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Michigan Probation Violation Charges


There’s no question about it. You need an attorney who will aggressively defend your rights when facing a probation violation


According to Michigan law, probation is not a right, but a privilege.

It is a “form of leniency” that allows a convicted criminal to remain in or re-enter society. A defendant may be sentenced only to probation or probation may be granted after some jail time has been completed. Defendants placed on probation are supervised by a probation officer, also called a field agent or PO. The probation officer is an employee of the prison system (the Michigan Department of Corrections).


Because probation is a form of leniency, it can be revoked at any time.

Revocation usually occurs if the defendant has violated the terms of the probation as set forth by the judge. Under Michigan law, if it appears to the sentencing court that a probationer is likely to engage again in an offensive or criminal course of conduct during the period of probation, the court may revoke probation. In addition, probation can be revoked in any manner the court considers appropriate.


There are several ways in which you can violate the conditions of your probation.

These include, but are not limited to:

–changing your residence without authorization or notification to your probation officer

–failing to pay fines or restitution

–failing a drug or alcohol test (sometimes called a “dirty drop”)

–being arrested for a new crime

–missing an appointment with your probation officer

–failing to complete a court-ordered program

–failure to appear at a scheduled court appointment

–associating with a known criminal

–leaving the state without the permission of your probation officer

–failing to maintain school or employment


If you are suspected of violating your probation, you may receive a notice of a violation hearing or a revocation hearing. At a violation or revocation hearing, the court will determine whether the violation occurred as charged. At the probation violation hearing, which is sometimes called a PV, it is not necessary that you be proven guilty beyond a reasonable doubt.


Instead, the burden of proof is much lower; it must be proven only by a preponderance of the evidence that you violated the terms of your probation. That decision is made by the judge and you have no right to a jury trial in a PV hearing.


If you receive notice of such a hearing, or even if you just think you may have violated your probation but have not yet been suspected or accused of it, you should quickly contact a knowledgeable, experienced probation violation defense attorney.


Consequences of Probation Violations

If the court finds you guilty of violating your probation, it can take any of the following steps:


  • Continue the probation without punishment for the violation.

This outcome, obviously preferred from the defendant’s standpoint, is most likely when the violation of the probation has been very minor or perhaps a technical violation (for example, changing your residence without authorization or missing one appointment with your probation officer). In these situations, the court or your probation officer may choose to merely give you a warning.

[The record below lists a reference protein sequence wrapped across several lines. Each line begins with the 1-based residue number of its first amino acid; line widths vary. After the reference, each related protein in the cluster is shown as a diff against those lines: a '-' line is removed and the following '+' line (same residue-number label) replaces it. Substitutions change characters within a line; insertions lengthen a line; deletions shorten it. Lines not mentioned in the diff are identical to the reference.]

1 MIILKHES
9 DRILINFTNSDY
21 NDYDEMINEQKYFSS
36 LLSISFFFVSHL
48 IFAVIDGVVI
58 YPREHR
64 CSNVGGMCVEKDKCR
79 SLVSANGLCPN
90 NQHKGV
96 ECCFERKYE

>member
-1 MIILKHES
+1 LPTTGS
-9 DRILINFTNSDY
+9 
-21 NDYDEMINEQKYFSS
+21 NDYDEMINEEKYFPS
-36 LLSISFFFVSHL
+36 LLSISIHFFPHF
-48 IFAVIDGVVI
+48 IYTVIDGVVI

• Modify the conditions of the probation, or extend the period of probation.

If the probation violation is a bit more serious (such as failure to appear, pay fines, or to complete a program), your probation officer can ask the court to modify the conditions of your probation to require more meetings, counseling, or community service, or to impose more restrictions on your freedom (by setting a curfew, for instance). Many such modifications must be approved by a judge.


  • Revoke the probation and sentence the defendant on the underlying offense.

If the probation violation is serious (failing a drug test, associating with a known criminal, or being arrested for a new crime), your probation officer can request an arrest warrant and you will be called before a judge. If your probation is revoked, the court may sentence you as if probation had never been granted. This basically means that your original sentence would be reactivated.


Our Defense of Probation Violations

At a revocation or probation violation hearing, finding a violation of your probation has to be based only on a “preponderance of the evidence” (which means it is more likely than not) that the probation violation occurred, rather than the stricter “beyond a reasonable doubt” standard for a criminal proceeding. Since the burden of proof is much lower at one of these probation violation hearings than at a criminal trial, it is very important that you be represented at your PV hearing by skilled counsel.


In defending you against charges of violating your probation, we will first work with the prosecutor to increase the chances that your case will not proceed to a probation violation hearing. However, if it does proceed to a hearing, we will work vigorously to argue that the alleged violation did not occur or that it is not serious enough to require either modification or revocation. Even if you are arrested for a new criminal offense, we will fight to obtain a dismissal or acquittal of the new charges, or to ensure that the new sentence runs concurrently with (and not consecutively after) the probation sentence.


Contact us about your legal matter today! Call us at 1-866-766-5245.


More information on Probation Violations in Michigan

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